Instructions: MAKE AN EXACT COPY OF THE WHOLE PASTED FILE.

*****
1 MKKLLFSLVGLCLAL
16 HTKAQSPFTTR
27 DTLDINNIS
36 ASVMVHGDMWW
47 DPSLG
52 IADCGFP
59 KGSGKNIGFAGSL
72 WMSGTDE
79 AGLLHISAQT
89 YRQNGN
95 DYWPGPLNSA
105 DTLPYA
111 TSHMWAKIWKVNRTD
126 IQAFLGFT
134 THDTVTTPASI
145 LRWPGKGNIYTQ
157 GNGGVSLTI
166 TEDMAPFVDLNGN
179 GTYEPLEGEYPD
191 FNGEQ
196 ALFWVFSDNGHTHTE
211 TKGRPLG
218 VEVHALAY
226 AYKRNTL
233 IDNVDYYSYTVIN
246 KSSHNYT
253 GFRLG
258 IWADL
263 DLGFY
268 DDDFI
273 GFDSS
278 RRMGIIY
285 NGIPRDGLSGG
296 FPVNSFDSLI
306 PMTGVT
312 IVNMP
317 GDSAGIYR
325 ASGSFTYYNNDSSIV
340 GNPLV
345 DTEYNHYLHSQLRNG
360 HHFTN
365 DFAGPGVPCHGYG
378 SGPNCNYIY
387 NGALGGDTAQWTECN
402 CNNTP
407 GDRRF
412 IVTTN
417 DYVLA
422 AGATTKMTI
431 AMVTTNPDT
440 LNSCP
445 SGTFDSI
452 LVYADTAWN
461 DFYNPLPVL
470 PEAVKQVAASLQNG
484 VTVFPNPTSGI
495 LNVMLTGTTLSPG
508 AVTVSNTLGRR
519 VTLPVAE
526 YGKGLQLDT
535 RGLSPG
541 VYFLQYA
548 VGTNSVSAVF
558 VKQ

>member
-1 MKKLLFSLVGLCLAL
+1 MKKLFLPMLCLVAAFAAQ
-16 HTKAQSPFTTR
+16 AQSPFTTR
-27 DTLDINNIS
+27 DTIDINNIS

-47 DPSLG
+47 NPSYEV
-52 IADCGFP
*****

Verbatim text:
1 MKKLLFSLVGLCLAL
16 HTKAQSPFTTR
27 DTLDINNIS
36 ASVMVHGDMWW
47 DPSLG
52 IADCGFP
59 KGSGKNIGFAGSL
72 WMSGTDE
79 AGLLHISAQT
89 YRQNGN
95 DYWPGPLNSA
105 DTLPYA
111 TSHMWAKIWKVNRTD
126 IQAFLGFT
134 THDTVTTPASI
145 LRWPGKGNIYTQ
157 GNGGVSLTI
166 TEDMAPFVDLNGN
179 GTYEPLEGEYPD
191 FNGEQ
196 ALFWVFSDNGHTHTE
211 TKGRPLG
218 VEVHALAY
226 AYKRNTL
233 IDNVDYYSYTVIN
246 KSSHNYT
253 GFRLG
258 IWADL
263 DLGFY
268 DDDFI
273 GFDSS
278 RRMGIIY
285 NGIPRDGLSGG
296 FPVNSFDSLI
306 PMTGVT
312 IVNMP
317 GDSAGIYR
325 ASGSFTYYNNDSSIV
340 GNPLV
345 DTEYNHYLHSQLRNG
360 HHFTN
365 DFAGPGVPCHGYG
378 SGPNCNYIY
387 NGALGGDTAQWTECN
402 CNNTP
407 GDRRF
412 IVTTN
417 DYVLA
422 AGATTKMTI
431 AMVTTNPDT
440 LNSCP
445 SGTFDSI
452 LVYADTAWN
461 DFYNPLPVL
470 PEAVKQVAASLQNG
484 VTVFPNPTSGI
495 LNVMLTGTTLSPG
508 AVTVSNTLGRR
519 VTLPVAE
526 YGKGLQLDT
535 RGLSPG
541 VYFLQYA
548 VGTNSVSAVF
558 VKQ

>member
-1 MKKLLFSLVGLCLAL
+1 MKKLFLPMLCLVAAFAAQ
-16 HTKAQSPFTTR
+16 AQSPFTTR
-27 DTLDINNIS
+27 DTIDINNIS

-47 DPSLG
+47 NPSYEV
-52 IADCGFP